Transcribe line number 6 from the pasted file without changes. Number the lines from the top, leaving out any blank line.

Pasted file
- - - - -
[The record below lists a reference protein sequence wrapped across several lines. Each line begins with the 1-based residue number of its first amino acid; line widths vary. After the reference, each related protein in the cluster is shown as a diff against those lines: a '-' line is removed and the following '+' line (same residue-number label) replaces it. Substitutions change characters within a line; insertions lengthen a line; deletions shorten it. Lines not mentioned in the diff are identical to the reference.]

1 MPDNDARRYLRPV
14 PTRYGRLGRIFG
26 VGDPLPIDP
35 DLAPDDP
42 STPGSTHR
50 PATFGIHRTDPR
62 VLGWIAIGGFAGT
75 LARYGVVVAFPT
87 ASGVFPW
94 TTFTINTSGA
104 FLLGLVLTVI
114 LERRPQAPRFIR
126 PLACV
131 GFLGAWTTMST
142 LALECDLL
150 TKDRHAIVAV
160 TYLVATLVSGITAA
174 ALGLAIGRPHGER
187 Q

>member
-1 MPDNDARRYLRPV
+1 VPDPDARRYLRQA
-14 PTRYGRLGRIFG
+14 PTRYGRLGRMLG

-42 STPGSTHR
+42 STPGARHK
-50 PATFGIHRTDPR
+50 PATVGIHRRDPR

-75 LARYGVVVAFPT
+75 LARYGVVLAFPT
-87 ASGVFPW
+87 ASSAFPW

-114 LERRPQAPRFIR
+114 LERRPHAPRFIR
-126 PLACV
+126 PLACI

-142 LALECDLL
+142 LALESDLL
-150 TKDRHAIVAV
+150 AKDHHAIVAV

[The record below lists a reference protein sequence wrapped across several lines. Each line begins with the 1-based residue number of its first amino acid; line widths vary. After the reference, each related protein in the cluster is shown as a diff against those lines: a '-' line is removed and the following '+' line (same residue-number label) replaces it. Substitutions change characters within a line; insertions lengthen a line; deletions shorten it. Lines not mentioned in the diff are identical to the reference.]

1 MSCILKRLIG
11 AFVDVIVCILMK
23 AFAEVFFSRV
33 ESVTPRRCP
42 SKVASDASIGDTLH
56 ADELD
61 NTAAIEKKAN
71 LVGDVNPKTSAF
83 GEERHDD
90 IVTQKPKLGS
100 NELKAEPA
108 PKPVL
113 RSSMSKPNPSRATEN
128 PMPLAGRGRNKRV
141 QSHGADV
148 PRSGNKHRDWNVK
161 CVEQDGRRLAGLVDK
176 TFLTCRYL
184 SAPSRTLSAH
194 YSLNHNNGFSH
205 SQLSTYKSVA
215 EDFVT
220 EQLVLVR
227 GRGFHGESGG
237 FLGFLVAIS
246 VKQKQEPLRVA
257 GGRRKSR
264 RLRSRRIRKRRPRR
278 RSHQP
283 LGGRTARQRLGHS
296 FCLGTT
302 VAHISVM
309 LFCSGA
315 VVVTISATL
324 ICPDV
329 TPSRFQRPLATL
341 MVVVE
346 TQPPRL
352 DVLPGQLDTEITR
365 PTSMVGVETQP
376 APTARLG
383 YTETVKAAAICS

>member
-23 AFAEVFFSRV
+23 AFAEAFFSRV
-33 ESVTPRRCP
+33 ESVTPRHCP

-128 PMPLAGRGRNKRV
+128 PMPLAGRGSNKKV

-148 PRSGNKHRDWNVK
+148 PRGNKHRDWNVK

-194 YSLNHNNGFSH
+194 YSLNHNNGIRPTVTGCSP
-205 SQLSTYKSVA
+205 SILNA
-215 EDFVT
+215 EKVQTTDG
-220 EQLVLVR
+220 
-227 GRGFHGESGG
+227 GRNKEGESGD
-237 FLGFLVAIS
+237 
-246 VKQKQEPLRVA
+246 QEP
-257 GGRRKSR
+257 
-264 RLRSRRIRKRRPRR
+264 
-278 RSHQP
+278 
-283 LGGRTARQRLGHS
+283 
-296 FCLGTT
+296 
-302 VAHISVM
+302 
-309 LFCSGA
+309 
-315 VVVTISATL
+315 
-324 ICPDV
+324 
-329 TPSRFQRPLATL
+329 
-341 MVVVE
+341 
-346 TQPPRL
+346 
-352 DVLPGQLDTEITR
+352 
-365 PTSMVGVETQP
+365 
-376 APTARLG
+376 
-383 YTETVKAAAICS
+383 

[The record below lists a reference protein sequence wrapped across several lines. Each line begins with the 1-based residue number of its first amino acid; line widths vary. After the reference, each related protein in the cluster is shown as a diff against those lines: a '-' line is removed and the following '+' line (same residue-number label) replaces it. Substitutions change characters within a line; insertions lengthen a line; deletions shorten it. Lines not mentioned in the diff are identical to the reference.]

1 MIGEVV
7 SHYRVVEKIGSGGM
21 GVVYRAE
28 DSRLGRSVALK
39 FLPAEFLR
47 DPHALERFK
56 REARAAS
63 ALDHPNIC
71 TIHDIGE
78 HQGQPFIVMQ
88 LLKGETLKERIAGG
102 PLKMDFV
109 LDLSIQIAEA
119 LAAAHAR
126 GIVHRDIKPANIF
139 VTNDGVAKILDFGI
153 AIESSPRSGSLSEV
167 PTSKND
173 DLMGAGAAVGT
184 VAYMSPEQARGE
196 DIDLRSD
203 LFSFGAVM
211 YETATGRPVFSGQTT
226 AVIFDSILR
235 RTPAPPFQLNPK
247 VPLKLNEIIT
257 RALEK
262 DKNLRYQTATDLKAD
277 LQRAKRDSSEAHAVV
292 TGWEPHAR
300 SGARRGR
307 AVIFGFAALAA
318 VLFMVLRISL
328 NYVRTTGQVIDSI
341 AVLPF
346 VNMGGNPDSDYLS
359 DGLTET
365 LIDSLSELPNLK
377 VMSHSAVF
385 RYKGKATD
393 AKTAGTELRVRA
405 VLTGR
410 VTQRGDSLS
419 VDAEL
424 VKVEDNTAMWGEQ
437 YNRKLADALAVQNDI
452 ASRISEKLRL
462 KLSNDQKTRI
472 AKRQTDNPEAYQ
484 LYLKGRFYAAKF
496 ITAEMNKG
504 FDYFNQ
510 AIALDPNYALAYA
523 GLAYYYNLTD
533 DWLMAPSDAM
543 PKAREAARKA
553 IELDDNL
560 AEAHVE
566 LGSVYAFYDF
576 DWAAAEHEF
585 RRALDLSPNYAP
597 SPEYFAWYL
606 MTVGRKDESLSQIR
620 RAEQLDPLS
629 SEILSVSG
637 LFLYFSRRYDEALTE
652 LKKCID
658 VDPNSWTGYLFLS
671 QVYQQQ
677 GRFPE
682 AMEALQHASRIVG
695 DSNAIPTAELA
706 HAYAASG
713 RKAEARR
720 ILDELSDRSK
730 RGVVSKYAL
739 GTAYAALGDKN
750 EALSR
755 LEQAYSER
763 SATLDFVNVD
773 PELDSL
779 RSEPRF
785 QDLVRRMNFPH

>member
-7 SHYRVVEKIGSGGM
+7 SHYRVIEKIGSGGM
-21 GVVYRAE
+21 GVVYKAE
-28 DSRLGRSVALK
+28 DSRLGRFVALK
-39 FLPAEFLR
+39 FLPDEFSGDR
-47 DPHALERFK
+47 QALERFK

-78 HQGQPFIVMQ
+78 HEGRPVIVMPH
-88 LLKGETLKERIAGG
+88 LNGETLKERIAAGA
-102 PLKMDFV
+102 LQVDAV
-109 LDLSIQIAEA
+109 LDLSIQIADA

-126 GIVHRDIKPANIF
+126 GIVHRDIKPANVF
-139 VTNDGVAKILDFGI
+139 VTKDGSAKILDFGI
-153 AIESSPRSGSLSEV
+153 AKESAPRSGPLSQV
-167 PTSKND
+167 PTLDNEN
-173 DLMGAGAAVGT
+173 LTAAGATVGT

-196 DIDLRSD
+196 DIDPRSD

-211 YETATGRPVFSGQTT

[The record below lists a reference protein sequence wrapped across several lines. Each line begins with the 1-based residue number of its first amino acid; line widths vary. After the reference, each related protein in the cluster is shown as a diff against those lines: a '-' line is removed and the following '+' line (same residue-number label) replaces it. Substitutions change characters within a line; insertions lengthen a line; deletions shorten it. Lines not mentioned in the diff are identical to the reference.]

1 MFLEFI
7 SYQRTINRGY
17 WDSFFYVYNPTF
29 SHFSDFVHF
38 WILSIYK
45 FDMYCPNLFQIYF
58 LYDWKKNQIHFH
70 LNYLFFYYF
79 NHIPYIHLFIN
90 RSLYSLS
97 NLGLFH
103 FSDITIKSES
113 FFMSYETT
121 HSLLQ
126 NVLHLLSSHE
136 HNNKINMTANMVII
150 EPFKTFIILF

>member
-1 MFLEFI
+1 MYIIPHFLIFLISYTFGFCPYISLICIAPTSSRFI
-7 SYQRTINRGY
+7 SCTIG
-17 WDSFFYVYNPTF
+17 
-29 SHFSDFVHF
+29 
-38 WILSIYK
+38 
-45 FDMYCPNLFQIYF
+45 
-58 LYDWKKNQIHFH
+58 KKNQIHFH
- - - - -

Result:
42 STPGSTHR